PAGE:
The controversial Capitol condominium project in downtown Kingston has cleared a major political hurdle.
At their Oct. 6 meeting, city councillors voted 8 to 5 to support the rezoning application from IN8 Developments for a 12-storey, 169-unit building on the site of the former movie theatre at 223 Princess Street.
But the prospect of another citizen’s challenge to the Local Planning Appeal Tribunal (LPAT) loomed large heading into the crucial vote.
Mayor Bryan Paterson says downtown businesses are struggling during the COVID-19 pandemic, and this residential development is a signal that council is doing what it can to support them.
“The downtown is probably in a more fragile state than it has been in many, many years.”
He added: “This is our chance to send a signal that we’re investing in the growth and the revitalization of our downtown right at the moment when it needs it.”
The revised 12-storey design had earlier earned the support of city planners and the planning committee.
Planners say the application meets the city’s goals for urban intensification, addressing the city’s low vacancy rate and promoting less auto-oriented movement to reduce carbon emissions.
Read more: Kingston's vacancy rate stands at 1.9%
Coun. Jim Neill backed the downsized design as a “great improvement” over the original development proposal that sought a 16-storey building.
He also invoked the ongoing pandemic and its crushing impact on municipal finances, noting the Capitol condo will generate at least $500,000 to $600,000 in annual property taxes.
“We’re living in a time when we’re forecasting a $9 to $10 million (municipal year-end) deficit. We need to include the fiscal impacts of our decisions.”
But critics say even at 12 floors the building’s height is 50 per cent more than what current zoning rules allow.
“If we are interested in protecting our heritage core then we will not vote for this building,” said Coun. Rob Hutchison.
IN8 president Darryl Firsten has said the revised condo project is about half the size of his original proposal.
He says there is added commercial space on the Queen Street side and all vehicle parking would be located on-site in a podium-style garage with two doors for access and departure on Queen Street instead of three doors.
“We have made a number of substantial changes to the project, although it still does meet the goal of bringing more people to downtown Kingston,” Firsten explained in a recent interview with Global News.
Coun. Peter Stroud says the majority of constituents in his Sydenham district remain staunchly opposed to the high-rise, though he says the angular plane also remains a big problem.
The current zoning requires the building be set back at a 45-degree angle from street level, and the 54-degree slope of this building makes the building too imposing to pedestrians, he explained.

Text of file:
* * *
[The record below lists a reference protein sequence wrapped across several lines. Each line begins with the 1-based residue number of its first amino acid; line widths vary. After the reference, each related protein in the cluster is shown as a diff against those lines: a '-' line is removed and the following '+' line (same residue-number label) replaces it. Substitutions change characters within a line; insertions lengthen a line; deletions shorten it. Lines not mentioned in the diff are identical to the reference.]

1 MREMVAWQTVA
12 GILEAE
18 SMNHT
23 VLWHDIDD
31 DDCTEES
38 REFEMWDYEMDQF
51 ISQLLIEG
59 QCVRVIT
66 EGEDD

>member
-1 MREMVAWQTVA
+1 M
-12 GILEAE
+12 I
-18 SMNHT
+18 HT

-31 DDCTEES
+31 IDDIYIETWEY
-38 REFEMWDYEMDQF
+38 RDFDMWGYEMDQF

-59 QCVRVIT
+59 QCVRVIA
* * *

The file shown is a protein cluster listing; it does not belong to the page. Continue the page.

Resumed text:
Coun. Stroud also criticized the floor plan layout of residential units as being too small for most people, and suggested the layout would be better suited to student housing.
“This is purpose-built student housing — very small units marketed to investors looking for student income.”
IN8’s initial attempt at a rezoning application for a 16-floor, 212-unit building was rejected by the LPAT in 2018 as too tall for the neighbourhood with its mix of low-rise homes, businesses and heritage properties.
The ruling was deemed a victory by citizens and local groups who challenged the initial design at their own expense.
The developer later filed an appeal of the LPAT decision, which remains stalled in divisional court during the COVID-19 pandemic.
Read more: Why critics oppose Capitol condo
However, Firsten says that he’s willing to drop the appeal on the 16-storey building if the revised condo application is approved by city council and is not the subject of any future appeals.
“We will drop the other appeal in the event the current zoning bylaw we are seeking is enacted into law.”
But his offer may do little to sway long-time critics of the high-rise project, who say the city must follow its own Official Plan and zoning rules which limit development on the site to about eight floors.
IN8 is proposing to demolish the movie theatre but retain and restore the heritage-style façade on Princess Street.
Due to the odd configuration of the property, the condo would be situated away from Princess Street and closer to the Queen Street side of the property.
Coun. Wayne Hill says a vote for the new design is also a vote for the downtown.
“Our downtown can quickly be put at risk. We can’t turn it into a museum. We need to restart the process of bringing people to live in the downtown.”
Those voting in favour of the rezoning application were Mayor Paterson and Councillors Ryan Boehme, Bridget Doherty, Wayne Hill, Lisa Osanic, Robert Kiley, Jim Neill and Mary Rita Holland.
Those opposing it were Councillors Rob Hutchison, Gary Oosterhof, Simon Chapelle, Jeff McLaren and Peter Stroud.
City planners say they will continue to seek input on getting about $117,000 in community benefits from the developer in exchange for council’s relaxing of the height rules.
The city won’t issue a building permit until those negotiations are completed and a recommendation is approved by council.